Fetal Alcohol Spectrum Disorders (FASD) is emerging as a public health issue in Australia. Health-care providers and policy makers need accurate and timely data in a useable format to monitor and prevent FASD. This bulletin identifies ways to facilitate the collection and reporting of FASD-related information in Australia. The quality of information available in existing data collections is variable and incomplete for ascertaining cases of FASD. Regular surveillance and monitoring have been identified as priorities for determining incidence and prevalence.
- Limited information is currently available about the incidence and prevalence of Fetal Alcohol Spectrum Disorders (FASD) in Australia and internationally. This lack of data reflects the low level of awareness by clinicians of FASD conditions, the complexity of diagnosis and the absence of nationally agreed and consistent diagnostic criteria and definitions.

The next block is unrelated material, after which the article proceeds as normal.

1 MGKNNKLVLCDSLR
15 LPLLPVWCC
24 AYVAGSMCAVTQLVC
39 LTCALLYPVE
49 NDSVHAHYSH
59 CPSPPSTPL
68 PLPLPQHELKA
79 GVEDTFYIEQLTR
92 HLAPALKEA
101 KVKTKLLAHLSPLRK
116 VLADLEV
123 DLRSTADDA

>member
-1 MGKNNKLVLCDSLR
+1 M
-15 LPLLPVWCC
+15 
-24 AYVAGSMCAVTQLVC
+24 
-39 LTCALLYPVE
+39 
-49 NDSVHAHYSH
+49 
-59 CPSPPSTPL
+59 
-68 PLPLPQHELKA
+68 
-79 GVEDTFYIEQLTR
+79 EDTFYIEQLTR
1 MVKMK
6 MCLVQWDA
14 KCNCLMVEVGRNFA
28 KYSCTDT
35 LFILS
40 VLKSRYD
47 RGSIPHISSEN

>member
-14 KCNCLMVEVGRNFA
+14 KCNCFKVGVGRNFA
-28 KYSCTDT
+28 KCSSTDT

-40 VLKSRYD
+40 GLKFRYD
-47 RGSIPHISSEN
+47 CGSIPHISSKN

- The quality of information available in existing data collections is variable and incomplete for ascertaining Fetal Alcohol Syndrome cases. There is no information available on other disorders in the spectrum.
- Regular surveillance and monitoring have been identified as priorities for determining incidence and prevalence. It is considered that the most feasible medium-term model for FASD data collection is to enhance the scope of national and jurisdictional congenital anomalies collections to include FASD.
- In the short term, a program of data development regarding FASD and the use of record linkage to monitor 'statistical FASD' will provide more complete data than are available now. A national data repository on FASD would enable appropriate resources and services to be delivered to those affected (and their families), as well as providing support to researchers and clinicians.